Try not to over react. You have a source which says be might have been more predisposed to Zionism than Balfour and a source which says he knew more of Biblical geography as a result of his upbringing. That is all you have, the idea that he is therefore Christian Zionist is thus synthesis at best. As to "apocalyptic beliefs" there is nothing. Please read those policies again and the examples they give. ----Snowded TALK 19:18, 23 July 2013 (UTC)

In his book ‪Christian Zionism‬: ‪road map to Armageddon?‬ Stephen Sizer writes on page 62 “David Lloyd George who became Prime Minister in 1916 was another self confessed Zionist sharing similar views to those of Shaftesbury. In his own words he was Chaim Weizmann’s proselyte. ”Acetone converted me to Zionism". (ref19)
i.e Lloyd George is quoted in a publication, in his own words, that he was a convert to Zionism! Do you still want me to read Wiki policies? Also see: ‪Albion and Ariel‬: ‪British Puritanism and the birth of political Zionism‬ Douglas J Culver ISBN 10: 0820423033 / 0-8204-2303-3 Publisher: Peter Lang Pub Inc
This is mentioned as well in Victoria Clark's Allies for Armageddon which I mentioned earlier.

This is the man who ordered the conquest of Jerusalem and insisted on the smashing up of the Ottoman Empire leading to a hundred years and more of sectarian fighting & war in the territories. I think we need to know why.--Wool Bridge (talk) 23:16, 23 July 2013 (UTC)

Sizer is writing from within the evangelical tradition about an issue that is fractious within that tradition. It is not the place of WIkipedia to allow articles such as this to be hijacked into those sort of conflicts. Even then your quotation does not support wat you want to say. So yes I do think you should read wikipedia policy, possibly also more widely on this subject. Its always dangerous to look at history through one factional lens ----Snowded TALK 04:28, 24 July 2013 (UTC)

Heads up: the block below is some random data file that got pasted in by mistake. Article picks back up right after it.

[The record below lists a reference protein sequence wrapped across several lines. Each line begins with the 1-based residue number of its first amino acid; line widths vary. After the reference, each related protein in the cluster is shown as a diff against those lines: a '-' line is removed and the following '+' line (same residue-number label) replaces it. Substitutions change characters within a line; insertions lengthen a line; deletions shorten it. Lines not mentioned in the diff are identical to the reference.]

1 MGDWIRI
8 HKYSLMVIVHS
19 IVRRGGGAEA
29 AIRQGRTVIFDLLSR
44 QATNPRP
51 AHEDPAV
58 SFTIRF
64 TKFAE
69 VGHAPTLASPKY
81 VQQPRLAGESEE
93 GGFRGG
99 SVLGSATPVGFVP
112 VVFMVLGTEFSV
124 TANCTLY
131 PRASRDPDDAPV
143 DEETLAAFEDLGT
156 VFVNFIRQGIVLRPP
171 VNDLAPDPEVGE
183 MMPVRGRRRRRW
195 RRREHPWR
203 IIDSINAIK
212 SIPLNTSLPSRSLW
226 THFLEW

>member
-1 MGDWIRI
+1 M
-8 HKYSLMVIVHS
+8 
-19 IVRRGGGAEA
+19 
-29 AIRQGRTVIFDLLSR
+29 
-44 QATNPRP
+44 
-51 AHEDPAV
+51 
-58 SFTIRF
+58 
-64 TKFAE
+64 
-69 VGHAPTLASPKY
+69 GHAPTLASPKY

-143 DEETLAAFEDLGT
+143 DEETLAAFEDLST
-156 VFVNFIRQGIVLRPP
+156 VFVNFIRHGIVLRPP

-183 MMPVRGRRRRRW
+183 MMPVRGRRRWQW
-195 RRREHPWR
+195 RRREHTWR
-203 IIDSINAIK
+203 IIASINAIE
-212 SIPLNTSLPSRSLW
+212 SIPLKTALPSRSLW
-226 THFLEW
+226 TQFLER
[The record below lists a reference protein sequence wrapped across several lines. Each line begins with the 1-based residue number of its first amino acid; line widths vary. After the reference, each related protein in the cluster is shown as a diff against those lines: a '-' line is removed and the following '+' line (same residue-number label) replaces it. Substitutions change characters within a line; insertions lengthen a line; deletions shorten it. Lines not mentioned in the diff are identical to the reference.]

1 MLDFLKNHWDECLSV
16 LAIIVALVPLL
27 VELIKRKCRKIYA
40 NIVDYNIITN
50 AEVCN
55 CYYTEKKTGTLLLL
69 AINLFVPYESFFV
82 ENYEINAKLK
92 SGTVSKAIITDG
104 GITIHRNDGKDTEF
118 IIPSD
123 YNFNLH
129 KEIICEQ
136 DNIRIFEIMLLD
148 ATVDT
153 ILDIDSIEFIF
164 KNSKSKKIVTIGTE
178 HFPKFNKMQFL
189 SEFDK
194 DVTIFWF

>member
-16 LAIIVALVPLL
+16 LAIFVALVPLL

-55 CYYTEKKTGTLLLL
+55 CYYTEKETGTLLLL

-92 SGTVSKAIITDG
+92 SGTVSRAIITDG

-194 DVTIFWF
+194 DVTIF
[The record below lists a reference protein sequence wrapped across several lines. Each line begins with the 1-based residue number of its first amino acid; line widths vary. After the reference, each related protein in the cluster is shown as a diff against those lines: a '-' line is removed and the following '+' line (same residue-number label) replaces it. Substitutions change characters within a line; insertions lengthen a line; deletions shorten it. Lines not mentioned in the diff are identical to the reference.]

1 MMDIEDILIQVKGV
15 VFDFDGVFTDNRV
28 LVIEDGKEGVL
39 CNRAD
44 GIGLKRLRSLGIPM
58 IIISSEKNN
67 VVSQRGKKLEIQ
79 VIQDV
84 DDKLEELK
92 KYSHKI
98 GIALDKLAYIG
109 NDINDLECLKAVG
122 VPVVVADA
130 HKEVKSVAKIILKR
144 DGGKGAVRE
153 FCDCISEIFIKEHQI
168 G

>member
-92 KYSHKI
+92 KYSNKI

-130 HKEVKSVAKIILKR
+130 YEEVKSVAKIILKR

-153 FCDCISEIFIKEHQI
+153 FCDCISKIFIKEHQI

Sizer has found a quote from the old boy himself and has a reference. Are you saying this is false? To dismiss his work and say it is not acceptable to Wikipedia because you don't like the tradition in which he has come from is really something new. And what objectionable tradition has Victoria Clark come from that you don't accept her book as a reference? She is a neutral historian respected in both Israel and the UK. And Douglas Culver's Ariel and Albion, an academic book which is sympathetic to zionism, has commited which sin to be excluded by wikipedia policy? I am taking a screen shot of this conversation to show to my students as a prime example of British self righteousness and denial of history, excellent example of 'what I don't know isn't knowledge'. Should send a frame to Jimmy Wales himself so he can see the abuse of Wikipedia Policy by people like you.--Wool Bridge (talk) 09:34, 24 July 2013 (UTC)

You really don't get policy here to you? I suggest you show your students WP:SYNTH they may be able to explain it to you ----Snowded TALK 18:13, 25 July 2013 (UTC)


I have reverted a partial delete from Kdebem ‎who states "I have never heard that LG saved Poland from the Bolsheviks. Could the author give examples just how exactly he did that?" retaining the part that was critical of Lloyd George. It seems to me as if the author has provided properly sourced content. Either that content should be retained in whole or deleted in whole. To delete part or all should not be determined by the extent of knowledge of one particular user. I admit that the author uses a strange wording to present the issues surrounding Poland in 1919 but this may be true to the source that the author was using.Graemp (talk) 08:48, 3 February 2014 (UTC)